"Believe most firmly, and never doubt, that the same Holy Spirit, the One Spirit of the Father and the Son, proceeds from the Father and the Son. That He proceeds also from the Son is supported by the teaching both of Prophets and Apostles." Fulgence of Ruspe (North Africa), Rule of Faith, 11 (A.D. 447).
"The Spirit is also the Paraclete, who is himself neither the Father and the Son, but proceeding from from the Father and the Son. Therefore the Father is unbegotten, the Son is begotten, the Paraclete is not begotten, but proceeding from the Father and the Son." Council of Toledo II (A.D. 447).
"And so under the first head is shown what unholy views they hold about the Divine Trinity: they affirm that the person of the Father, the Son, and the Holy Ghost is one and the same, as if the same God were named now Father, now Son, and now Holy Ghost: and as if He who begot were not one, He who was begotten, another, and He who proceeded from both, yet another; but an undivided unity must be understood, spoken of under three names, indeed, but not consisting of three persons." Pope Leo the Great [regn. A.D. 440-461], To Turribius, Epistle 15 (A.D. 447).
"The Holy Spirit is neither generate nor ingenerate, but rather is He who proceeds from the Father and the Son, as a harmony, we may say of Both." Eucherius of Lyons, Spic. Rom., 5:93 (ante A.D. 454).
"And while in the property of each Person the Father is one, the Son is another, and the Holy Ghost is another, yet the Godhead is not distinct and different; for whilst the Son is the Only begotten of the Father, the Holy Spirit is the Spirit of the Father and the Son, not in the way that every creature is the creature of the Father and the Son, but as living and having power with Both, and eternally subsisting of That Which is the Father and the Son." Pope Leo the Great [regn. A.D. 440-461], Sermon 75 (ante A.D. 461).
"We believe that there is One God, Father, Son, and Holy Spirit; Father, in that He has a Son; Son, in that He has a Father; Holy Spirit, in that He proceeds from the Father and the Son (ex patre et filio)." Gennadius of Marseilles, De eccl. dogm., PL 58,980 (ante A.D. 495).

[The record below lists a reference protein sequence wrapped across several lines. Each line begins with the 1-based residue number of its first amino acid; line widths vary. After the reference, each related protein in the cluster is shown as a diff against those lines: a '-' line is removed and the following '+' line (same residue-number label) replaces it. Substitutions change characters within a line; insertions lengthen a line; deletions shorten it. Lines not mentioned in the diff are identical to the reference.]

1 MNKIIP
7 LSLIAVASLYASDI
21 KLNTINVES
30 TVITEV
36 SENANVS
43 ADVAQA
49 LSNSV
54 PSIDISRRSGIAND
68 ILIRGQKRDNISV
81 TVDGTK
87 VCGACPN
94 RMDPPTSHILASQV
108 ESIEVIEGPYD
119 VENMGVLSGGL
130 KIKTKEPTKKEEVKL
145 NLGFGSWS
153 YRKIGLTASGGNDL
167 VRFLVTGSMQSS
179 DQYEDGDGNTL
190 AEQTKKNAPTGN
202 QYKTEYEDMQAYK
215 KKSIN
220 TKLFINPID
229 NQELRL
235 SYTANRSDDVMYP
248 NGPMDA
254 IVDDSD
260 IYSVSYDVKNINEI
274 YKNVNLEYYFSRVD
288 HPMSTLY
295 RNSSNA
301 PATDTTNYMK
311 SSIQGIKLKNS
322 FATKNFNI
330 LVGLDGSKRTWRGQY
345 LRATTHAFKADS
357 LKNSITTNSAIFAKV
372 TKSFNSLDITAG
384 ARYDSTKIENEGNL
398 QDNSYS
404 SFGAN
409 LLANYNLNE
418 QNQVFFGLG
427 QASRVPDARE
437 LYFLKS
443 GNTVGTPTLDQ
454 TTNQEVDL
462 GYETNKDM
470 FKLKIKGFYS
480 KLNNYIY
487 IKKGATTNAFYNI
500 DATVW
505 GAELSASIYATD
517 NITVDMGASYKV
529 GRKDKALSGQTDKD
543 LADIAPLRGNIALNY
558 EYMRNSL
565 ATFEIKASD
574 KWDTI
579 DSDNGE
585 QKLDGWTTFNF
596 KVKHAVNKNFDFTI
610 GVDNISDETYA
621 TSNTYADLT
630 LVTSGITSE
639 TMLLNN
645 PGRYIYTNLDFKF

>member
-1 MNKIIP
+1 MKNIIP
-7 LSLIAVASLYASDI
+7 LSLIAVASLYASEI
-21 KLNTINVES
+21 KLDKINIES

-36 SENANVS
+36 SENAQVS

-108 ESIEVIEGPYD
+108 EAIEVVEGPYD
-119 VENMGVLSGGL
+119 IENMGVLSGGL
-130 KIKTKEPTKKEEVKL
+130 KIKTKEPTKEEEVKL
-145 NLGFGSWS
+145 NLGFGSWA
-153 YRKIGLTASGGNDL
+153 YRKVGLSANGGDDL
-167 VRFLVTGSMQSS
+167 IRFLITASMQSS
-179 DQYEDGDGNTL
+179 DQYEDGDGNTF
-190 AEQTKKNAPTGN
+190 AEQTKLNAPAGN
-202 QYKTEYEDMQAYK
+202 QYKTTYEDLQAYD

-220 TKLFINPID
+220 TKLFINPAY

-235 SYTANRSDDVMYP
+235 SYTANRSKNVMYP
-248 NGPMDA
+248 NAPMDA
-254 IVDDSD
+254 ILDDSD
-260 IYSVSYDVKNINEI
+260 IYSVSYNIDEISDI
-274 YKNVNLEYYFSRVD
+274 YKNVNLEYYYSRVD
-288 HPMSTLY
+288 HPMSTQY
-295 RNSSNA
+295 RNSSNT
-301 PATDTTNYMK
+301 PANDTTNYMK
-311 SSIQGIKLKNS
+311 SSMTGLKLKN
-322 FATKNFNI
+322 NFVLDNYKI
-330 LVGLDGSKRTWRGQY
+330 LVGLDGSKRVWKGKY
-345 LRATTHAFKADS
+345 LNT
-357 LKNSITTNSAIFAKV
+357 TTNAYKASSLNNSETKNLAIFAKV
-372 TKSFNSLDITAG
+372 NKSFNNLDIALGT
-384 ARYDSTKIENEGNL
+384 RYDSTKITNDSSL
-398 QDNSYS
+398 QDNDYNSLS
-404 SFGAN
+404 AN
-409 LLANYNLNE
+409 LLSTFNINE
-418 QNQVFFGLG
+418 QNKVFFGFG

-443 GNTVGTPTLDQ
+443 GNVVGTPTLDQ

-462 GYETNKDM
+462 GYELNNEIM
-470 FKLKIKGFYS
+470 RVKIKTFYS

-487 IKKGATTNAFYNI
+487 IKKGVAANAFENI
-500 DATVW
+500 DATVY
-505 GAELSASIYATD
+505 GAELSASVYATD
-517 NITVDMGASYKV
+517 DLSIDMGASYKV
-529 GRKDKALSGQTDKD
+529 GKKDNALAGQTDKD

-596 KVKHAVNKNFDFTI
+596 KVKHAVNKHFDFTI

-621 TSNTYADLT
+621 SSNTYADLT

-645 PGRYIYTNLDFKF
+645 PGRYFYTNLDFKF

"[T]he faithful committed to our charge ought to be taught concerning the Holy Spirit that He proceeds from the Father and the Son, and therefore cannot be said to be either generate or ingenerate." Julianus Pomerius of Arles, The Contemplative Life, PL 59,432 (ante A.D. 498).
"The Spirit is said to be sent by the Father and the Son, and to proceed from Their substance... If you ask what distinction is to be drawn between generation and procession, there is clearly this difference, that the Son is begotten of One, but the Spirit proceeds from Both." Paschasius a Deacon of Rome, The Holy Spirit, 1:12 (ante A.D. 512).
"The Father is begotten of none, the Holy Spirit proceeds from the Father and the Son." Fulgence of Ruspe (North Africa), The Trinity, 2 (ante A.D. 517).
"Great and incomprehensible is the mystery of the Trinity. God the Father, God the Son, God the Holy Ghost, an undivided Trinity, and yet it is known because it is characteristic of the Father to generate the Son, characteristic of the Son of God to be born of the Father equal to the Father, characteristic of the Spirit to proceed from Father and Son in one substance of deity." Pope Hormisdas [regn. A.D. 514-523], Profession of Faith, PL 63:514B (A.D. 517).
"We for our part affirm that the Holy Spirit proceeds from the Father and the Son...it is the property of the Holy Spirit to proceed from the Father and the Son." Avitus of Vienne, Against King Gundobad (ante A.D. 523).
"The Holy Spirit is wholly the Father's and wholly the Son's, because He is by nature the one Spirit of the Father and the Son; for which cause He proceeds wholly from the Father and the Son; for He so abides as to proceed, and so proceeds as to abide." Fulgence of Ruspe (North Africa), To Ferrandus, Epistle 14 (ante A.D. 527).
We further declare that we hold fast to the decrees of the four Councils, and in every way follow the holy Fathers, Athanasius, Hilary, Basil, Gregory the Theologian, Gregory of Nyssa, Ambrose, Theophilus, John (Chrysostom) of Constantinople, Cyril, Augustine, Proclus, Leo and their writings on the true faith." Ecumenical Council of Constantinople II, Session I (A.D. 553).
"[T]he Father is unbegotten, the Son begotten, and the Holy Spirit proceeding from the Father and the Son." Cassiodorius, Expositio Psalmorum,Praef. 17 (ante A.D. 570).
"The Spirit proceeds essentially from the Son...the Redeemer imparted to the hearts of His disciples the Spirit who proceeds from Himself." Pope Gregory the Great (the Theologian) [regn. A.D.590-604], Moral Teachings drawn from Job, 1:22,2:92 (A.D. 595).
"Our Lord ... shews how the Spirit of Both so proceeds as to be coeternal with Both...He who is produced by procession is not posterior in time to those by whom He is put forth." Pope Gregory the Great (the Theologian) [regn. A.D.590-604], Moral Teachings drawn from Job, 25:4 (A.D. 595).
As I said before, it was an ad hoc reason for schism.
Any bishop that would enter communion with Rome would automatically cease to be an Orthodox bishop, unless Rome first repented of its heresies which have been condemned by numerous Councils
You are correct. We might, however, need to reasses what Roman doctrines are actually heresies, just as our Church has done and is doing for the non-Chalcedonians. That would take a spirit of love and charity. We are not required to believe their post-schism doctrine to share communion.
Since you are a parish priest, rather than a church historian, I can forgive you for being intellectually lazy. Please, however, don't try to teach me.